The Nordics are fortunate in many ways in a global context. We have a unique opportunity to be forerunners in both innovation and its implementation in to health care systems. Nordic societies are among the healthiest in the world which is due to high quality care and a generally healthy lifestyle. A stable economy and high education levels make health promotion, modernization and digitalization of health care, more efficient. But the question remains if our system is sustainable. In my opinion the answer to that is no, unless we change our approach to health care quicker – together. Reliable and vast public data infrastructure is one of the Nordics strength and utilizing our strengths is necessary for success. Throughout the Nordics, there is also a strong collaboration between the public and private sectors. The public’s trust in government is also important and it is relatively high in the Nordics compared to many other countries.
What are the Nordic strengths that allow to implement this vision? What are the weaknesses?
Willum Þór: The main Nordic strength that will allow us to implement this vision for the health care system is our strong infrastructure and skilled workforce. Social, economic and health indicators suggest that the Nordics are doing something right. Our doctors, nurses and other healthcare workers are among the most efficient and skilled in the world. The hospitals are first class, healthcare is affordable to everyone and access to healthcare is good – nobody is left behind. We take care of our all our citizens “from cradle to grave”. There are many countries that look to the Nordic countries in that perspective.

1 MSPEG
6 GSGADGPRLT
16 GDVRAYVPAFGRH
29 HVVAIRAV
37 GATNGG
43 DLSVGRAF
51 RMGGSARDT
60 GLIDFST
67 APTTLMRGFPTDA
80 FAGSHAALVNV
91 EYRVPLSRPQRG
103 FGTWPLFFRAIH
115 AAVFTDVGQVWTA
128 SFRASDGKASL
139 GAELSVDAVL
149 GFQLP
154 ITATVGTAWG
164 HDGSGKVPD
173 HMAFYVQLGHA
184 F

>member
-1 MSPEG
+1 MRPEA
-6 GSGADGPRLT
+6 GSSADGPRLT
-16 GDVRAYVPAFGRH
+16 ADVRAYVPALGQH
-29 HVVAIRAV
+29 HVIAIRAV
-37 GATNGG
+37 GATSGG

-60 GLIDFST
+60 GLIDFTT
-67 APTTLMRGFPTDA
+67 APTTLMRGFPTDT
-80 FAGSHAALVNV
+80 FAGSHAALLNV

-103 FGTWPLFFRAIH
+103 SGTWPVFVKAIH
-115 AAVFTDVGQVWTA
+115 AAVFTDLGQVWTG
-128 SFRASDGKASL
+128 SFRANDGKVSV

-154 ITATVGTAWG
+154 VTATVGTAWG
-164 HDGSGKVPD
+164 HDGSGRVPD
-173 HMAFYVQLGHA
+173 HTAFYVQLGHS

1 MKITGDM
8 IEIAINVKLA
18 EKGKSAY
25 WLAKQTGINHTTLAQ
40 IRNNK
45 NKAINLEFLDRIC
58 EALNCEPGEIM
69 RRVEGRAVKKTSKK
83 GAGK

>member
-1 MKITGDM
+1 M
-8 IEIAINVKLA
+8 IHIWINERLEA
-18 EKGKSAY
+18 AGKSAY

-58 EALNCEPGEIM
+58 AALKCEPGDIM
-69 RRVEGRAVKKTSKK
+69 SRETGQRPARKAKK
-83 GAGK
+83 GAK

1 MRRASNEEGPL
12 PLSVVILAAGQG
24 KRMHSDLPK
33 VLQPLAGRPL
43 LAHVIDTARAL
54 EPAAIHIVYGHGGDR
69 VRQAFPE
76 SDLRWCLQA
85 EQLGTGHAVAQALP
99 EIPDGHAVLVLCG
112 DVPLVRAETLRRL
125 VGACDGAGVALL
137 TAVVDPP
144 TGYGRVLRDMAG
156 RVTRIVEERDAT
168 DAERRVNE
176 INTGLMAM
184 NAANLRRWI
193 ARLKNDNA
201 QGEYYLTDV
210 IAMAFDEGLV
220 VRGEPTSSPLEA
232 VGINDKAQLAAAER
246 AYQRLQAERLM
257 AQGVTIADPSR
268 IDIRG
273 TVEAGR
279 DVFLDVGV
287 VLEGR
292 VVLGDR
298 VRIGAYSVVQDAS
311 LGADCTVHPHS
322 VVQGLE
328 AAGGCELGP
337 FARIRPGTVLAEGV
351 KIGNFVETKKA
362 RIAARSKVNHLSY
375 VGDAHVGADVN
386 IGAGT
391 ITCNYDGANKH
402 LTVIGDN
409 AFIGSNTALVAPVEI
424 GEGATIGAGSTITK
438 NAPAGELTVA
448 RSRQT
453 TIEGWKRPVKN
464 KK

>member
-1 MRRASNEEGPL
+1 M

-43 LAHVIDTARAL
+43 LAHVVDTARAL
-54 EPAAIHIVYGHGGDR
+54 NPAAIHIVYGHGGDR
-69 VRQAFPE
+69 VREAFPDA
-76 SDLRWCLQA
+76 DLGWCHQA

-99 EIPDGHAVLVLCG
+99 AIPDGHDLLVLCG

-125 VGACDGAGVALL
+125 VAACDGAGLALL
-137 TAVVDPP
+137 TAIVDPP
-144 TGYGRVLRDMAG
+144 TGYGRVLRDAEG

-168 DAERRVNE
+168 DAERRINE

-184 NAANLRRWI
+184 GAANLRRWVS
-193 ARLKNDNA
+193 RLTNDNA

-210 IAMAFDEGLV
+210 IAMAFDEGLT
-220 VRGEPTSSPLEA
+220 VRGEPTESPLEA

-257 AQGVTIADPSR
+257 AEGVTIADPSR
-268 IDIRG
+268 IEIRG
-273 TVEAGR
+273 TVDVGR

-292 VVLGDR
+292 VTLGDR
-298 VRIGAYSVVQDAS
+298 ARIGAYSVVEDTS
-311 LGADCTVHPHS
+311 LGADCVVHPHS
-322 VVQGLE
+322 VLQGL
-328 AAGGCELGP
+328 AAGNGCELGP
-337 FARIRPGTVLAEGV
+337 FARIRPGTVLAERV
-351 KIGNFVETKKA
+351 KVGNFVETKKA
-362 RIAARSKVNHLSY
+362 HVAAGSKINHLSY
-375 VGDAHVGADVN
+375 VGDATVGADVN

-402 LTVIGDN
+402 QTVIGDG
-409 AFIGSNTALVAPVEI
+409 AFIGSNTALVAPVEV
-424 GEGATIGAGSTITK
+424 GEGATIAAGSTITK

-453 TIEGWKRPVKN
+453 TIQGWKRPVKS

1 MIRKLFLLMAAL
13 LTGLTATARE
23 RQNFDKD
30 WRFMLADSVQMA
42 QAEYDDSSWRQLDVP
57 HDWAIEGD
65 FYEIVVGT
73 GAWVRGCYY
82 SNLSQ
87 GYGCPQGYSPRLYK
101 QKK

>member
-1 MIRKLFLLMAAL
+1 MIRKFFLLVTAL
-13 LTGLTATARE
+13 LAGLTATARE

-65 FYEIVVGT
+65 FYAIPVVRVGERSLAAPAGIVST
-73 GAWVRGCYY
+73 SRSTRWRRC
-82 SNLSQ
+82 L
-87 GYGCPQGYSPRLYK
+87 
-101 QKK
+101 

But, as mentioned before, we are facing demanding challenges. Longer lifespan is positive but with an aging population follows an increase in non-communicable diseases, disease burden and medication and treatment cost. The rise in non-communicable diseases has been notable in the Nordic countries, accounting for around 90% of disability- adjusted life years (DALYs) in 2016, according to the World Health Organization (WHO). Also, the birthrate has stagnated or fallen leaving a shrinking proportion of the population in active employment contributing to the public system through taxes. Risking the sustainability of our healthcare system. Therefore – fundamental reform of the system is necessary.
How do you see the collaboration between Iceland as the NCM President and CIFS on Nordic Health 2030?
Willum Þór: First, I share a lot the fundamental thinking that is presented in Nordic Health 2030 vision regarding the sustainable health model and the importance of preventative health. When I became a Minister of Health in 2020 I said ; “I am not a Minister of Sickness – I am a minister of Health”. The Nordic Health 2030 model illustrates how individuals, data and the system can enable the urgent transition from sick care to preventive health. Sustainability is also one of the pillars of the Vision 2030 that the Nordic Council of Ministers have agreed upon and therefore, the two visions align.
Secondly, we must inspire and support grassroot movements and organizations to encourage self-cultivation of preventive health to secure sustainability and the long-term prosperity of the Nordic population. We must positively reinforce, motivate and reward sustainable self-care while providing the necessary support to those who need it.
I am very enthusiastic about redefining the provision of preventive health services to secure the long-term prosperity of the Nordic population. We must encourage systems that enable individuals as points-of-care. The 5/5 aspiration is very ambitious and in a way provoking.
Thirdly, I have a special interest in the new data model as presented in the Nordic Health 2030 vision. Structuring data in a way that is both useful for individuals and professionals in real time is invaluable for health care systems and in fact, the whole of the society. I am sure Iceland can contribute substantially in Nordic collaboration regarding data driven decision making in health care. But that is fine – you have to set yourself ambitious goals and go for it all the way.
I welcome the collaboration between CIFS and the Icelandic Ministry of Health and I am confident that it will be a mutual gain for both parts – and of course – the 27 million people that live in the Nordics.